Bristol-Myers Squibb's Daklinza Threatens Johnson & Johnson More Than Gilead Sciences

European approval of Bristol-Myers Squibb's Daklinza could derail sales of Johnson & Johnson's Olysio, but is unlikely to unseat Gilead's Sovaldi.

Aug 28, 2014 at 9:01AM

It isn't surprising to see that the European Commission has given Bristol-Myers Squibb (NYSE:BMY) the go-ahead for daclatasvir, Bristol's promising new hepatitis C treatment. Europe had already shown its willingness to support the use of daclatasvir, which will be sold under the brand name Daklinza, when it gave the OK for its compassionate use program last fall.

Now that Daklinza has the official go-ahead, sales should head markedly higher. If so, Daklinza poses a threat to Johnson & Johnson's (NYSE:JNJ) Olysio, a drug that has become increasingly prescribed as a companion drug alongside Gilead's (NASDAQ:GILD) top-selling hepatitis C drug Sovaldi.

Bristol Myers Hq

Source: Bristol-Myers Squibb Flickr.

Improving outcomes
Daklinza offers new hope for hepatitis C patients given its success as an adjunct treatment to Sovaldi. During mid-stage trials, combining Daklinza and Sovaldi cleared the virus in as many as 100% of patients, depending on the disease genotype, and succeeded in treating patients who had previously failed on Sovaldi alone. Overall, 99% of previously untreated genotype 1 patients achieved a functional cure after 12 weeks of treatment.

While those phase 2 trial results are impressive, Gilead opted against conducting a phase 3 study in order to focus on a combination therapy of its own two drugs: Sovaldi with ledipasvir.

G

Source: Gilead Sciences

Elbowing for scripts
The Holy Grail for hepatitis C drugmakers is an all-oral treatment regimen that casts aside side-affect laden prior-generation treatments ribavirin and peg-interferon. Although Sovaldi is an oral tablet that won approval last December, the medicine was only approved for use without interferon for genotype 2 and 3 hepatitis c. That meant that ribavirin still needed to be dosed alongside Sovaldi in all patients, and peg-interferon for genotypes 1 and 4. That requirement created a hurdle for doctors, given that many patients are either ineligible or unwilling to receive peg-interferon as part of their treatment.

In order to treat those patients, doctors have increasingly embraced prescribing Johnson & Johnson's Olysio, another oral hepatitis C drug that won regulatory approval in the fourth quarter, alongside Sovaldi. Despite Olysio underperforming Sovaldi versus prior generation therapies, in mid-stage trials the combo of Olysio and Sovaldi cleared hepatitis C in 93% of patients.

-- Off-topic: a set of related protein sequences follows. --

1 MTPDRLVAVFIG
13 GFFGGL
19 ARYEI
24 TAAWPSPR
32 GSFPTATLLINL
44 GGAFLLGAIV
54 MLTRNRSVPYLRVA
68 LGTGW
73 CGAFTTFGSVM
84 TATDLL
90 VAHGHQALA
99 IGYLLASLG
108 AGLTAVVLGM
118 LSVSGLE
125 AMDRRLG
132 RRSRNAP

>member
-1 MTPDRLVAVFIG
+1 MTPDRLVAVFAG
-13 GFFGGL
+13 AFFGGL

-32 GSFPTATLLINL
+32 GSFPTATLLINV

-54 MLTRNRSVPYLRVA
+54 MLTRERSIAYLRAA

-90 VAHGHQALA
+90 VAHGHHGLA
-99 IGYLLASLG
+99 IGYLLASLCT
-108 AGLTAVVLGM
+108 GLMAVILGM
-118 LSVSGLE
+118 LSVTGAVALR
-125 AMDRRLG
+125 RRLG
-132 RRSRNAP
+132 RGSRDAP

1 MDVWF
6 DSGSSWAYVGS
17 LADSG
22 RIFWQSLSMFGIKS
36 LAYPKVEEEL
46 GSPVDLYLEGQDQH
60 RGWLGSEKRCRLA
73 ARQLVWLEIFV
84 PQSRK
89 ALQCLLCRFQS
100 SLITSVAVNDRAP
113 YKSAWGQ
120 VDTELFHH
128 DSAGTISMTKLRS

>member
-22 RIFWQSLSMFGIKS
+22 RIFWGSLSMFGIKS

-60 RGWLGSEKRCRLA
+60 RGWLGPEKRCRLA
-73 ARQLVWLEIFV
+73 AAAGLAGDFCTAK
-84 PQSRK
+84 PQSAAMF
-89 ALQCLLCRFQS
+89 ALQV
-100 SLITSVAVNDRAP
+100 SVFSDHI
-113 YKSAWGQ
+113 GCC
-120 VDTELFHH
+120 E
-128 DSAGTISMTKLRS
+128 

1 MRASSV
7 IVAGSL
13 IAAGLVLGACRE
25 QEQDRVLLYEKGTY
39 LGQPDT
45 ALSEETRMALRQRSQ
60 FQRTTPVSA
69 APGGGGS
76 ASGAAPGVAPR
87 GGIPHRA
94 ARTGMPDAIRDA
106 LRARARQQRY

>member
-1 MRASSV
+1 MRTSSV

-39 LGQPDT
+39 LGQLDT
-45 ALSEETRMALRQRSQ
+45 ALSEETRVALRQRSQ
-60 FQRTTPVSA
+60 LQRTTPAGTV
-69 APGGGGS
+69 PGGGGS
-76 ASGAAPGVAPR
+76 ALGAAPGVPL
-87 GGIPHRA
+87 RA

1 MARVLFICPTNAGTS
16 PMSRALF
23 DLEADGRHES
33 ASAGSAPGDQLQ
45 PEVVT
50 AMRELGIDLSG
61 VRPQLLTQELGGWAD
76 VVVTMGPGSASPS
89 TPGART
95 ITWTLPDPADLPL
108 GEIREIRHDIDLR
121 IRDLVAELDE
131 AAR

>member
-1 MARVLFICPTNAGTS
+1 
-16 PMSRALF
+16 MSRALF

As a result, Olysio has been a far bigger success than many initially thought it would be. Johnson & Johnson notched $350 million in Olysio sales during the first quarter -- its first quarter on the market -- and an impressive $830 million in sales during the second quarter.

But even Johnson & Johnson recognizes that Olysio's success may be short-lived as new therapies like Daklinza make their way to market, enabling patients to move to an all-oral regimen without use of Olysio. Johnson & Johnson's CFO, Dominic Caruso, said on the company's second-quarter earnings conference call:

As you know we are anticipating that Olysio will face significant competition from new hepatitis C products later in the year, the full impact of which is difficult for us to predict at this point. And while we're not providing guidance for 2015, this will certainly pose a headwind next year.

Fool-worthy final thoughts
Heading into the end of the second quarter, Gilead reported that it was seeing signs that doctors were warehousing patients ahead of a wave of new treatments, including Daklinza and Gilead's own Sovaldi and ledipasvir combination. "We are seeing signs that physicians have begun delaying treatment for some patients also known as warehousing in anticipation of the approval of the single-tablet regimen of the differences across the derivatives," said Gilead's EVP Paul Carter on the company's second-quarter earnings conference call.

Gilead's second-generation Sovaldi treatment will likely allow it to continue to be the market-share leader in the multi-billion dollar market, but that doesn't mean there won't be room for Bristol-Myers' Daklinza. This is especially true in overseas markets like Japan and Europe, where Daklinza will have a longer, first-to-market advantage over Gilead's upcoming two-drug medicine. 

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Todd Campbell owns shares of Gilead Sciences. Todd owns E.B. Capital Markets, LLC. E.B. Capital's clients may or may not have positions in the companies mentioned. Todd owns Gundalow Advisors, LLC. Gundalow's clients do not have positions in the companies mentioned. The Motley Fool recommends Gilead Sciences and Johnson & Johnson. The Motley Fool owns shares of Gilead Sciences and Johnson & Johnson. Try any of our Foolish newsletter services free for 30 days. We Fools may not all hold the same opinions, but we all believe that considering a diverse range of insights makes us better investors. The Motley Fool has a disclosure policy.

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